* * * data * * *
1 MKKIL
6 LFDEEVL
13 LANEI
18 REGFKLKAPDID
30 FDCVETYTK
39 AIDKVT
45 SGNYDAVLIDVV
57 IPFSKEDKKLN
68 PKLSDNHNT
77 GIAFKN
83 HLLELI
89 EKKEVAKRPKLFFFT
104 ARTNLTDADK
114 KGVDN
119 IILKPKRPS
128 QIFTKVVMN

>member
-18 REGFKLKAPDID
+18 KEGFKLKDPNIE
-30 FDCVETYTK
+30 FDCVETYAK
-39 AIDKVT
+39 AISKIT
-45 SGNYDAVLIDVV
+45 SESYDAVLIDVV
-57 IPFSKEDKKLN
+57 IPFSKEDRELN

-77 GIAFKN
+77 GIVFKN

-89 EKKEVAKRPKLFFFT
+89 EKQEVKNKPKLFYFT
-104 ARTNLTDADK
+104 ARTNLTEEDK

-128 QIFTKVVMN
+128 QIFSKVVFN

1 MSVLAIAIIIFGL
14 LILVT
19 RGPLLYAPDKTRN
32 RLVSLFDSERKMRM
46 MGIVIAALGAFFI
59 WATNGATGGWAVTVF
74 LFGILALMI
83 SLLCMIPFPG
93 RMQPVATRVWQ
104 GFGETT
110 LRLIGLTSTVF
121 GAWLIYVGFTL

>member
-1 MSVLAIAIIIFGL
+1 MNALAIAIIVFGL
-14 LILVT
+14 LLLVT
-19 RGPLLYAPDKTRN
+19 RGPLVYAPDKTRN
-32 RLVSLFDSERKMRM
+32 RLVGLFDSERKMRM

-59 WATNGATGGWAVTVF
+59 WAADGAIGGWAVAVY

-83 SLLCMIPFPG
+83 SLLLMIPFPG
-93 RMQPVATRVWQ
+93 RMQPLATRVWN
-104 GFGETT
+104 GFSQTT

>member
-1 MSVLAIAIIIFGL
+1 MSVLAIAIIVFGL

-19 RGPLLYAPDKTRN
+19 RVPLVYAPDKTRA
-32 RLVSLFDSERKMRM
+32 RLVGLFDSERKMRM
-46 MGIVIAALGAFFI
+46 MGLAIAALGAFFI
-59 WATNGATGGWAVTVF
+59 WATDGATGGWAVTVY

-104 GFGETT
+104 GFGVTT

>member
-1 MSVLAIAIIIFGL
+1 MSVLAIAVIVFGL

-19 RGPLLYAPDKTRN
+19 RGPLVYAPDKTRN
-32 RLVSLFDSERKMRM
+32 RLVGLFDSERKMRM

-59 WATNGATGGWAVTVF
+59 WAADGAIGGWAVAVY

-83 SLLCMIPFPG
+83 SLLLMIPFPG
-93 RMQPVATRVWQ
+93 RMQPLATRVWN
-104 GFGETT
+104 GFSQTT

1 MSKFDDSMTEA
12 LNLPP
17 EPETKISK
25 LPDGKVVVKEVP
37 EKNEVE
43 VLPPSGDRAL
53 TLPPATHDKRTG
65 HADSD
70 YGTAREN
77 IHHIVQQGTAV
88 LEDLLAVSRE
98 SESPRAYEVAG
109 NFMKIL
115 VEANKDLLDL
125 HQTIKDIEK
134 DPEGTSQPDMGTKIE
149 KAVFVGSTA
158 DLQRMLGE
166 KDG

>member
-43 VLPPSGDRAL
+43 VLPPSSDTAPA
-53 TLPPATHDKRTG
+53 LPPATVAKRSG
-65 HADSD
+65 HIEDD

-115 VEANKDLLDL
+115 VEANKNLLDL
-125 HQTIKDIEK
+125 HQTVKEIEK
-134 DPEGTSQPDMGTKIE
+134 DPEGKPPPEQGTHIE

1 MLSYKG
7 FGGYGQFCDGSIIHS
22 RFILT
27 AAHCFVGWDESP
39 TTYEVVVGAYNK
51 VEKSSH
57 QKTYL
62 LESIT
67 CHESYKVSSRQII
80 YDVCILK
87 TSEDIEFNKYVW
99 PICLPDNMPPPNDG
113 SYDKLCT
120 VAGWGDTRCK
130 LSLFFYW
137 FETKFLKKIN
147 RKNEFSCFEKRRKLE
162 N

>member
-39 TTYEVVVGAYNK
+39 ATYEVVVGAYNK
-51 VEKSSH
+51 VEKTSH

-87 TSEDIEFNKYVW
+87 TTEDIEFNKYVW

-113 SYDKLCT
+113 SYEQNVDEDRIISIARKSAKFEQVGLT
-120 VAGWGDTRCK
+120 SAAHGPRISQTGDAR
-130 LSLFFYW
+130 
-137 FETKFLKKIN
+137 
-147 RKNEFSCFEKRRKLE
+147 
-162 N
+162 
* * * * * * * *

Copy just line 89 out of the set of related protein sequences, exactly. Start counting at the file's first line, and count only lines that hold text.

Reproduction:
-93 RMQPVATRVWQ